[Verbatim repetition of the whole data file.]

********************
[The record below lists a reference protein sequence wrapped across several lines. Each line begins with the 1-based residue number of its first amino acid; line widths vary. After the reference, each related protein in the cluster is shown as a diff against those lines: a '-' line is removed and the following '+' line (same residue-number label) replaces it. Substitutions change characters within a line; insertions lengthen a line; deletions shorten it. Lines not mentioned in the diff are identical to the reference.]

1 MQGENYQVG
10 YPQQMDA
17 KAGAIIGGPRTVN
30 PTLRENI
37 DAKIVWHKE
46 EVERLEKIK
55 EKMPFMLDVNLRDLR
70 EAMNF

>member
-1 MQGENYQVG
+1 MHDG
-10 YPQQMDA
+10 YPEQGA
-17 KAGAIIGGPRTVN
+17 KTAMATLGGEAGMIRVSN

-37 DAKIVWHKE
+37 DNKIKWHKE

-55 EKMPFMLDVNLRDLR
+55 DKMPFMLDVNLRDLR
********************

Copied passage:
[The record below lists a reference protein sequence wrapped across several lines. Each line begins with the 1-based residue number of its first amino acid; line widths vary. After the reference, each related protein in the cluster is shown as a diff against those lines: a '-' line is removed and the following '+' line (same residue-number label) replaces it. Substitutions change characters within a line; insertions lengthen a line; deletions shorten it. Lines not mentioned in the diff are identical to the reference.]

1 MQGENYQVG
10 YPQQMDA
17 KAGAIIGGPRTVN
30 PTLRENI
37 DAKIVWHKE
46 EVERLEKIK
55 EKMPFMLDVNLRDLR
70 EAMNF

>member
-1 MQGENYQVG
+1 MHDG
-10 YPQQMDA
+10 YPEQGA
-17 KAGAIIGGPRTVN
+17 KTAMATLGGEAGMIRVSN

-37 DAKIVWHKE
+37 DNKIKWHKE

-55 EKMPFMLDVNLRDLR
+55 DKMPFMLDVNLRDLR